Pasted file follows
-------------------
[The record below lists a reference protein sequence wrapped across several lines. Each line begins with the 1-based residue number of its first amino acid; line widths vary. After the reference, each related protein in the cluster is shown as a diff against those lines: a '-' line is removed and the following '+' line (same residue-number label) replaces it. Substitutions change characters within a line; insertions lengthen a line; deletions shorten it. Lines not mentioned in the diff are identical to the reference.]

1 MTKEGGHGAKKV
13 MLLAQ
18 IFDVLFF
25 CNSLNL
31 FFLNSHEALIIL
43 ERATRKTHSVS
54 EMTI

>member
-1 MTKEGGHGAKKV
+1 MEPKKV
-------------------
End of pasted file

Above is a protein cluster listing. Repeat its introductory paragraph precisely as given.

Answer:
[The record below lists a reference protein sequence wrapped across several lines. Each line begins with the 1-based residue number of its first amino acid; line widths vary. After the reference, each related protein in the cluster is shown as a diff against those lines: a '-' line is removed and the following '+' line (same residue-number label) replaces it. Substitutions change characters within a line; insertions lengthen a line; deletions shorten it. Lines not mentioned in the diff are identical to the reference.]